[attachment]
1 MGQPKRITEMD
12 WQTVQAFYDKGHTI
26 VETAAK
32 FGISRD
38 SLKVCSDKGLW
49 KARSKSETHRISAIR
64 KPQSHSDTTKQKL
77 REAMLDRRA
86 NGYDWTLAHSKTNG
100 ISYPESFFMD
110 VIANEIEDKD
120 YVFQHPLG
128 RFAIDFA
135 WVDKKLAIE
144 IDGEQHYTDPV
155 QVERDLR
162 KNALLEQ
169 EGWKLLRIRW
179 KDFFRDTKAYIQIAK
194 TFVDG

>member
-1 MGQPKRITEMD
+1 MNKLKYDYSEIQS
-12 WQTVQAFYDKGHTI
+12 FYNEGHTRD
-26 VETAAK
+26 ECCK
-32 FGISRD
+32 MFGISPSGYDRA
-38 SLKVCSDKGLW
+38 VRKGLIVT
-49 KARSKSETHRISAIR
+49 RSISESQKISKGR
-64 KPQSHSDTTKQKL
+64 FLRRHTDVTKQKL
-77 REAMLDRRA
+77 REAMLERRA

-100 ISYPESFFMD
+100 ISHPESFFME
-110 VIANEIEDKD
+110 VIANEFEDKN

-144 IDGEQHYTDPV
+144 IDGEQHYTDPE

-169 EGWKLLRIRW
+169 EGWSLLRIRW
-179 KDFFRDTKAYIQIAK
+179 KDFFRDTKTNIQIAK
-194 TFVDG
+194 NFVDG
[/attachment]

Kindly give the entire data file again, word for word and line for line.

1 MGQPKRITEMD
12 WQTVQAFYDKGHTI
26 VETAAK
32 FGISRD
38 SLKVCSDKGLW
49 KARSKSETHRISAIR
64 KPQSHSDTTKQKL
77 REAMLDRRA
86 NGYDWTLAHSKTNG
100 ISYPESFFMD
110 VIANEIEDKD
120 YVFQHPLG
128 RFAIDFA
135 WVDKKLAIE
144 IDGEQHYTDPV
155 QVERDLR
162 KNALLEQ
169 EGWKLLRIRW
179 KDFFRDTKAYIQIAK
194 TFVDG

>member
-1 MGQPKRITEMD
+1 MNKLKYDYSEIQS
-12 WQTVQAFYDKGHTI
+12 FYNEGHTRD
-26 VETAAK
+26 ECCK
-32 FGISRD
+32 MFGISPSGYDRA
-38 SLKVCSDKGLW
+38 VRKGLIVT
-49 KARSKSETHRISAIR
+49 RSISESQKISKGR
-64 KPQSHSDTTKQKL
+64 FLRRHTDVTKQKL
-77 REAMLDRRA
+77 REAMLERRA

-100 ISYPESFFMD
+100 ISHPESFFME
-110 VIANEIEDKD
+110 VIANEFEDKN

-144 IDGEQHYTDPV
+144 IDGEQHYTDPE

-169 EGWKLLRIRW
+169 EGWSLLRIRW
-179 KDFFRDTKAYIQIAK
+179 KDFFRDTKTNIQIAK
-194 TFVDG
+194 NFVDG